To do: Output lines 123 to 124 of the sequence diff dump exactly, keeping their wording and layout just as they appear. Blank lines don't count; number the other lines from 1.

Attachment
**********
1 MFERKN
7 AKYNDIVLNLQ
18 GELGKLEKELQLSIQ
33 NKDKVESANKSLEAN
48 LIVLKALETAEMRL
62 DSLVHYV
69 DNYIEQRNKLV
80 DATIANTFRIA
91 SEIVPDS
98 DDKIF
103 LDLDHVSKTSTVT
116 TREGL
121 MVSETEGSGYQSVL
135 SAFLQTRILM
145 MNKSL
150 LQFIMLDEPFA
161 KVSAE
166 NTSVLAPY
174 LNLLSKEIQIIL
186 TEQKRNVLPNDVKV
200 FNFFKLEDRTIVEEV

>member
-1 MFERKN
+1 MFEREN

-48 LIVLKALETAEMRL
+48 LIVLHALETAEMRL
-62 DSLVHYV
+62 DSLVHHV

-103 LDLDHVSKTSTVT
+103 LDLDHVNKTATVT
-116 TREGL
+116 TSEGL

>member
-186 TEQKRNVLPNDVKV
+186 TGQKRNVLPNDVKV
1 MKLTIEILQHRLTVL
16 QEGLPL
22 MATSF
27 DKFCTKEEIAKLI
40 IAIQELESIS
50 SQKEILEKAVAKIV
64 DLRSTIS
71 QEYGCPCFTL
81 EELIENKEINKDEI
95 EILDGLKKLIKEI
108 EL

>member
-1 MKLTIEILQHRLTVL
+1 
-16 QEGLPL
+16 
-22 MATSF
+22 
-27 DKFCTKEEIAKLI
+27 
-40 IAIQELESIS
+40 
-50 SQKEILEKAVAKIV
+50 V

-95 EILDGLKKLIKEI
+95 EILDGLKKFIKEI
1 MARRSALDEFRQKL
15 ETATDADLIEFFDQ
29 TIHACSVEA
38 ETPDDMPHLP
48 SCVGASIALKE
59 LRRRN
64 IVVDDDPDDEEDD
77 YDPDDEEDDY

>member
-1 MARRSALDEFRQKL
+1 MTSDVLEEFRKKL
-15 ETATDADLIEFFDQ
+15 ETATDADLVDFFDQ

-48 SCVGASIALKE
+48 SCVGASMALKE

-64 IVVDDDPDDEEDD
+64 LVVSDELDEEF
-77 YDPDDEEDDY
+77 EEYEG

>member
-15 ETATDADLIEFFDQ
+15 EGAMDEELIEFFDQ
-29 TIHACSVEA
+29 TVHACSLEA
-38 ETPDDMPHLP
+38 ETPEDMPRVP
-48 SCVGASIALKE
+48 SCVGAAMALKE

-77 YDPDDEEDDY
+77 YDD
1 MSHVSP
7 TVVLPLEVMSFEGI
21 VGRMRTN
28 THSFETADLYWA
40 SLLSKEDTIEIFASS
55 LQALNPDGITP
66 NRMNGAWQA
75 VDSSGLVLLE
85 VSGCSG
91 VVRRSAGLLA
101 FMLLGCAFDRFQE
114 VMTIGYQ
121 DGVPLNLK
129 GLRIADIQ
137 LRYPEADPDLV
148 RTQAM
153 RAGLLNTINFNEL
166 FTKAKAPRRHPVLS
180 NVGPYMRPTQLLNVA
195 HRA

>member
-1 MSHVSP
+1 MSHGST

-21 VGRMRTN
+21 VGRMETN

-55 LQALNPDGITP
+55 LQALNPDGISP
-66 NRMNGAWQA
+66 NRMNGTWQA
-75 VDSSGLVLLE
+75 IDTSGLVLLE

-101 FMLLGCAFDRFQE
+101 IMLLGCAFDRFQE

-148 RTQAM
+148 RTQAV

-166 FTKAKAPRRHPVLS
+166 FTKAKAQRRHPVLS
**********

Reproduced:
-101 FMLLGCAFDRFQE
+101 IMLLGCAFDRFQE